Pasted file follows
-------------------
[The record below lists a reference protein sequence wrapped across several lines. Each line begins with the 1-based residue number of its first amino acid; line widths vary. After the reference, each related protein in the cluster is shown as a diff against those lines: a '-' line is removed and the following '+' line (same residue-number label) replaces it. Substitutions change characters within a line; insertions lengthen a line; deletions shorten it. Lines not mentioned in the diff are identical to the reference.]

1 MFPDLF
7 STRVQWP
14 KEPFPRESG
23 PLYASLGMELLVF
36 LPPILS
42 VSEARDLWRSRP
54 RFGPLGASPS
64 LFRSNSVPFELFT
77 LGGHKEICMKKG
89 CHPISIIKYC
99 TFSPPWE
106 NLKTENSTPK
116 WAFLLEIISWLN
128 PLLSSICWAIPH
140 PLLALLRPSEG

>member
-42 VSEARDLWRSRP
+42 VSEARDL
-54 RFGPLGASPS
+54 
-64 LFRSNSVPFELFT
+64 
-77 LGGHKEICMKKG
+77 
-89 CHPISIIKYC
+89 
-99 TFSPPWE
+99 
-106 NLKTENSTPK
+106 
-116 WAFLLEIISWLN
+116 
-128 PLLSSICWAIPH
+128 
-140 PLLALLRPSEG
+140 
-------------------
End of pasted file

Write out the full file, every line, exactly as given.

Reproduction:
[The record below lists a reference protein sequence wrapped across several lines. Each line begins with the 1-based residue number of its first amino acid; line widths vary. After the reference, each related protein in the cluster is shown as a diff against those lines: a '-' line is removed and the following '+' line (same residue-number label) replaces it. Substitutions change characters within a line; insertions lengthen a line; deletions shorten it. Lines not mentioned in the diff are identical to the reference.]

1 MFPDLF
7 STRVQWP
14 KEPFPRESG
23 PLYASLGMELLVF
36 LPPILS
42 VSEARDLWRSRP
54 RFGPLGASPS
64 LFRSNSVPFELFT
77 LGGHKEICMKKG
89 CHPISIIKYC
99 TFSPPWE
106 NLKTENSTPK
116 WAFLLEIISWLN
128 PLLSSICWAIPH
140 PLLALLRPSEG

>member
-42 VSEARDLWRSRP
+42 VSEARDL
-54 RFGPLGASPS
+54 
-64 LFRSNSVPFELFT
+64 
-77 LGGHKEICMKKG
+77 
-89 CHPISIIKYC
+89 
-99 TFSPPWE
+99 
-106 NLKTENSTPK
+106 
-116 WAFLLEIISWLN
+116 
-128 PLLSSICWAIPH
+128 
-140 PLLALLRPSEG
+140 